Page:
J.V. described various acts of sodomy. He also stated that he saw Felito forcing A.G. and his sister J.H. to engage in anal intercourse. A.G. testified that he was hurt from anal intercourse with Felito. He also alleged he saw Felito engage in vaginal intercourse with his sister J.H.
Anna Boyer, J.H.'s foster mother, testified about the statement J.H. made concerning sexual abuse. Dr. Fernster testified about her examination of J.H. and provided her opinion that sexual abuse occurred.
As a result of the testimony of these witnesses and some others, Felito Mendoza was convicted on both the assault and sexual molestation charges and sentenced to 65 years.
There are a number of very disturbing elements in this trial. First was the entrance of the hearsay testimony of J.H. Both the prosecution and defense agreed that J.H. was incompetent to testify. Like most other five-year-olds, J.H. readily fantasized. She did not possess the ability to remember and accurately communicate what she remembered. She often was unable to distinguish fact from imagination: at one time she stated that Felito caused a bogeyman to enter her room.
As a Pennsylvania Supreme Court pointed out: "Experience has informed us that children are particularly susceptible to the world of make believe and suggestions." (from Rosche vs McCoy 397 Pa 615, 156 A. 2d 307 (1959)).
Another troubling fact is that J.H. used a Spanish word that was taken to indicate sexual abuse. The only person with whom J.H. conversed in Spanish was her older brother, A.G. After the children were placed in foster homes and her brothers had entered into prosecution-sponsored therapy, she spoke with her brothers several times. Thus, her account of sexual abuse might well not have been spontaneous, but instead a repetition of something one of her brothers was induced to say in therapy.
J.H. denied being sexually abused when questioned by Dr. Fernster in Lehigh Valley Hospital. Dr. Fernster formed her opinion that sexual abuse had occurred in the home solely on the evidence of J.H.'s positive medical test for gonorrhea. That Mercedes and Felito had tested negative was not taken into account.
Moreover, there was the statement J.V. made to a youth caseworker. The caseworker reported that, J.V. "thinks his brother and sister are saying things are happening so they don't go home."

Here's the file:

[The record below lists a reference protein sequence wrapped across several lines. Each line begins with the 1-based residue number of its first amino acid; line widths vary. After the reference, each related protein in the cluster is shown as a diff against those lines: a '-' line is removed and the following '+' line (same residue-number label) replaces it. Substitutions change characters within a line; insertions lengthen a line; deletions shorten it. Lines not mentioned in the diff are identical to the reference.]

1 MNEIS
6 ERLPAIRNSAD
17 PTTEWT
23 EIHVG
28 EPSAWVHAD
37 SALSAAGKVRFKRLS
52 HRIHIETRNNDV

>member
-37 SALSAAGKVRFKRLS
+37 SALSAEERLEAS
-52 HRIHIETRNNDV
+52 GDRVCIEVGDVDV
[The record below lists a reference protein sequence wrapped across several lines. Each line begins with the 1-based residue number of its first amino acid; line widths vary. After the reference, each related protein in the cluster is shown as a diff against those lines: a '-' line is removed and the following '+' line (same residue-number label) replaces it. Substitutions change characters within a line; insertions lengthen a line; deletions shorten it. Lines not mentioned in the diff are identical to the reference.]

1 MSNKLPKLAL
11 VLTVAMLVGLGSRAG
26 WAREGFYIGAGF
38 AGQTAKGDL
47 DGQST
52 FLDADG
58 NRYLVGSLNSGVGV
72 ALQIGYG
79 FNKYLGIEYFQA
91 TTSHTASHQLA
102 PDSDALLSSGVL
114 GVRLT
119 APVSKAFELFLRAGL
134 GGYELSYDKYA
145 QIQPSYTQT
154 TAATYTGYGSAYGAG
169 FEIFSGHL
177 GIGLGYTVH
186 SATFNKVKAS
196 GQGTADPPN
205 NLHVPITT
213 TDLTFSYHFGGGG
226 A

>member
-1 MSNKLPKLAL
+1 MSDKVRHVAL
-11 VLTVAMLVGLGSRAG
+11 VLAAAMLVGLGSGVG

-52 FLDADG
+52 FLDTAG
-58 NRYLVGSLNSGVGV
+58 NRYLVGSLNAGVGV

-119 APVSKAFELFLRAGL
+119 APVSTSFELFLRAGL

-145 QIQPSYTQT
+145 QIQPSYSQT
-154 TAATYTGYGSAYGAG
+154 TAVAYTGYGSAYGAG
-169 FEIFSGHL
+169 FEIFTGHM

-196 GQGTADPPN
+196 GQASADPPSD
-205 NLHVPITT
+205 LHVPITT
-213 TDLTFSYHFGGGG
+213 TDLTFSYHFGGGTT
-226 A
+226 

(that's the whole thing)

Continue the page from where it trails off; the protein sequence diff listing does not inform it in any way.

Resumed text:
Taking all these factors together, the testimony of J.H. should have been excluded. The statements by J.H. are inconsistent, fantastical, and most probably contaminated by other witnesses.
The hospital's gonorrhea test of J.H. was a positive piece of evidence. However, this evidence was not against Felito as you will see.A most disturbing facet of this trial was linking the assault charge together with the sexual abuse charges. Along with sexual abuse, Felito was charged with aggravated assault. Specifically, the prosecution witnesses, A.G. and J.V., narrated at the trial that J.V. was sent to a pharmacy with a younger cousin. The cousin became lost in the store and, not seeing his cousin around, J.V. went home without him. Since the cousin was not at home, J.V. and his mother, Mercedes, went to find him. When they returned, the cousin was at home. It was then alleged that Felito lost his temper and struck J.V. in the face, causing his nose to bleed and his eye to shut, and then struck him in the back of legs with a stick.
Several points should be kept in mind about this assault that the prosecution charged to Felito Mendoza. First, however deplorable and disquieting the incident, J.V. suffered no serious bodily injury. Secondly, the assault stemmed from a lost temper and an effort to discipline J.V. The assault was not an attempt to prevent the children from reporting sexual abuse.
Obviously, this single incident did not keep the children quiet about any presumed sexual abuse from September, 1991, to February, 1992.
Yet the prosecution, by introducing testimony about this alleged assault, was able to get the jury to postulate that other assaults occurred. These tactics were clearly prejudicial against Felito.
In order to introduce evidence about other crimes into a trial, the prosecution must demonstrate that these other crimes prove motive, intent, absence of a mistake or accident, or a plan or design by the defendant.
Obviously, the aggravated assault charge proved none of these points. The alleged assault charge was an episode where a loss of temper and desire to discipline the child got out of hand.
At the trial, no witness testified that Felito told the children not to tell the truth. It was Mercedes who was alleged to have made that request. Nor was any evidence introduced indicating that Felito asked Mercedes to help prevent the reporting of sexual abuse.
Moreover the charge of aggravated assault was clearly untrue. The alleged "assault" was to punish a minor for misbehavior, not to inflict serious bodily injury.
A third very disturbing feature of this prosecution and trial was the prosecution's deliberate influencing and intimidation of witnesses. After J.V. and A.G. were placed in foster homes, they were also placed in prosecution-sponsored therapy where they were encouraged to relate episodes of sexual abuse. They were also often questioned by the prosecutors and by the social worker, Denise Scharle, about sexual abuse. Leading questions were often used. In this way, the prosecutors were able to turn the two sons, particularly A.G., against Felito.